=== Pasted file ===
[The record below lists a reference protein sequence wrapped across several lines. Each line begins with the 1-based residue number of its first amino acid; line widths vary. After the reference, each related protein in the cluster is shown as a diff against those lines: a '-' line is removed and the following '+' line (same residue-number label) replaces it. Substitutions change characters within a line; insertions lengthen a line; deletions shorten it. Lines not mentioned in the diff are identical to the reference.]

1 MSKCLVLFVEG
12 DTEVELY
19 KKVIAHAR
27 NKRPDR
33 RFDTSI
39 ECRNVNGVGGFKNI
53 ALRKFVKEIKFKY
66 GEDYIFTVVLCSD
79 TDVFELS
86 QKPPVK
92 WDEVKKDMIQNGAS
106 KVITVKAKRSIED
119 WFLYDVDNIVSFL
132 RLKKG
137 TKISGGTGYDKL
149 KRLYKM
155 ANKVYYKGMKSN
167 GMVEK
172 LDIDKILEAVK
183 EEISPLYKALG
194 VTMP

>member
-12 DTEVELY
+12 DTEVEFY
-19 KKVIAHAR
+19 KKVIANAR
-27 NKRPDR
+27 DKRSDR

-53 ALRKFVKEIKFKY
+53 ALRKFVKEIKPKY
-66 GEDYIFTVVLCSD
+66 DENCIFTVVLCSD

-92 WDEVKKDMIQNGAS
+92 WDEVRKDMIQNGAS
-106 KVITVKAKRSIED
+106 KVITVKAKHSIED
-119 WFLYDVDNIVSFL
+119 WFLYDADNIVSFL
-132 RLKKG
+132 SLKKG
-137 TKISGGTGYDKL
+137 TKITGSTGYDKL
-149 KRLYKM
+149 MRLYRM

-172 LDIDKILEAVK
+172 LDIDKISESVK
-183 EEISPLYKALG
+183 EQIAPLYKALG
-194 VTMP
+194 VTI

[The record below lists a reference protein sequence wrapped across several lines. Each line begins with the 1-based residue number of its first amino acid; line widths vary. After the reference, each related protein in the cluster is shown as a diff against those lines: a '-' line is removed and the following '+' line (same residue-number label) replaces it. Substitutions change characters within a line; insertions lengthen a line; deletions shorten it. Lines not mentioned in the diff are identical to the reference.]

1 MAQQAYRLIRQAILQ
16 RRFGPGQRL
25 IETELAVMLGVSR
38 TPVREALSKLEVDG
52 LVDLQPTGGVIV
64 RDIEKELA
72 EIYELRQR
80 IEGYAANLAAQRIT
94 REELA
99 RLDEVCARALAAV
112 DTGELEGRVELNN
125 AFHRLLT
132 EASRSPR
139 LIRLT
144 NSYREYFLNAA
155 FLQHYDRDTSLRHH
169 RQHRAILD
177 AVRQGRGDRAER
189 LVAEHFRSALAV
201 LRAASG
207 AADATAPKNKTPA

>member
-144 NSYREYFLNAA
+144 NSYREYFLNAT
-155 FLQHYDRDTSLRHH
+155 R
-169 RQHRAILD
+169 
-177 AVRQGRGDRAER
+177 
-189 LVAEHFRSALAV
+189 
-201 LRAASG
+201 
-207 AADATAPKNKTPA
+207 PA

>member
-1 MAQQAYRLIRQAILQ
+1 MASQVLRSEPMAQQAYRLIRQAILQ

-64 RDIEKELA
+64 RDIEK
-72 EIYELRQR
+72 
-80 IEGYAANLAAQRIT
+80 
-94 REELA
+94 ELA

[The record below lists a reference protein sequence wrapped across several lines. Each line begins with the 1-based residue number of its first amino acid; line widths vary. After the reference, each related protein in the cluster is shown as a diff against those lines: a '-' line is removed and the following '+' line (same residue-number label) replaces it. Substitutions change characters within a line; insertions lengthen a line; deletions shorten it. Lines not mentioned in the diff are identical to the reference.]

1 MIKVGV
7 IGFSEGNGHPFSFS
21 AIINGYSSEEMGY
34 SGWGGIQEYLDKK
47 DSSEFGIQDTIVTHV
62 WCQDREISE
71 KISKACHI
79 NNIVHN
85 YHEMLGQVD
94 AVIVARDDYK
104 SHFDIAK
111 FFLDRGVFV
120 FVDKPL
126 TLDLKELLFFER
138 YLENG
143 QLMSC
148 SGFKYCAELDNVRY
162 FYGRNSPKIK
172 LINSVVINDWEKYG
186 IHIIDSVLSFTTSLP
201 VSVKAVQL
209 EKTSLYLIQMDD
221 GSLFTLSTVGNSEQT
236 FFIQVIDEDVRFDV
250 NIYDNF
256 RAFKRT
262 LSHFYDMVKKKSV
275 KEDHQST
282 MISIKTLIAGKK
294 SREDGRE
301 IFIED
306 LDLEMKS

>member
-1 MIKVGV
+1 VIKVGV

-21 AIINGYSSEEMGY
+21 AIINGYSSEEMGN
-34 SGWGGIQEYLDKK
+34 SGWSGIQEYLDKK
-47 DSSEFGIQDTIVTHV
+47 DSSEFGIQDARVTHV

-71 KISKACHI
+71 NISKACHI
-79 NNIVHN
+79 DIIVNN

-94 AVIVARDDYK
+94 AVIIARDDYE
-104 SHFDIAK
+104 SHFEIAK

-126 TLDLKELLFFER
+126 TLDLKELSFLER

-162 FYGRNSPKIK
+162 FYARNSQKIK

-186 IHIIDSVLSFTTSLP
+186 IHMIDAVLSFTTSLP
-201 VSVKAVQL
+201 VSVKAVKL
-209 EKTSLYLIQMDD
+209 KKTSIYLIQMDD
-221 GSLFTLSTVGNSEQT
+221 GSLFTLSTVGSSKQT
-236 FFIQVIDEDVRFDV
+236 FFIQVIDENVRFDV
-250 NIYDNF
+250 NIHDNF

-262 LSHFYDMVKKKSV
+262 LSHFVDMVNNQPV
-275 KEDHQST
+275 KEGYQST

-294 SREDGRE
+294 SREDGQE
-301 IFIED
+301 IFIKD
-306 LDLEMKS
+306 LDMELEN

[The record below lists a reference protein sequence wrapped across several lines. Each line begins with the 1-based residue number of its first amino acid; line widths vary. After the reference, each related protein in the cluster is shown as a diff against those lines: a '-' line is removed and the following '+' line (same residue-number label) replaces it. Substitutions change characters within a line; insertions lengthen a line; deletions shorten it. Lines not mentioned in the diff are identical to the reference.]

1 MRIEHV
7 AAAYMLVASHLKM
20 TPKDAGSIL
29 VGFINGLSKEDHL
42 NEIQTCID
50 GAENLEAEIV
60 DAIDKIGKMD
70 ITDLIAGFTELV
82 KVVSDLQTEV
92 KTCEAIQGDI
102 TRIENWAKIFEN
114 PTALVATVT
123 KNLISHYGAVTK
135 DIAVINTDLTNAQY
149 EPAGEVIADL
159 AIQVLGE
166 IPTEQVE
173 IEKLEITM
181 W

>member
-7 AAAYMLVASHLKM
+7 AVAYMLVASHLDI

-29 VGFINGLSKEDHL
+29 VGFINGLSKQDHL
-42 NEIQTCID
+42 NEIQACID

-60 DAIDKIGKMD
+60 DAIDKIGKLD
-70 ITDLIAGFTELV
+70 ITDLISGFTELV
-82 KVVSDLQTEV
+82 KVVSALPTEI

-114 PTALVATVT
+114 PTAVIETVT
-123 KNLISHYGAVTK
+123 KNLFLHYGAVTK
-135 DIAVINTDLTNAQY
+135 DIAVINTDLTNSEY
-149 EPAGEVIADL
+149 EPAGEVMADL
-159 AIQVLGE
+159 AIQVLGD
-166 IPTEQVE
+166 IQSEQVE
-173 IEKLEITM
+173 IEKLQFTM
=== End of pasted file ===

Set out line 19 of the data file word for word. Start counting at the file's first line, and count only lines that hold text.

167 GMVEK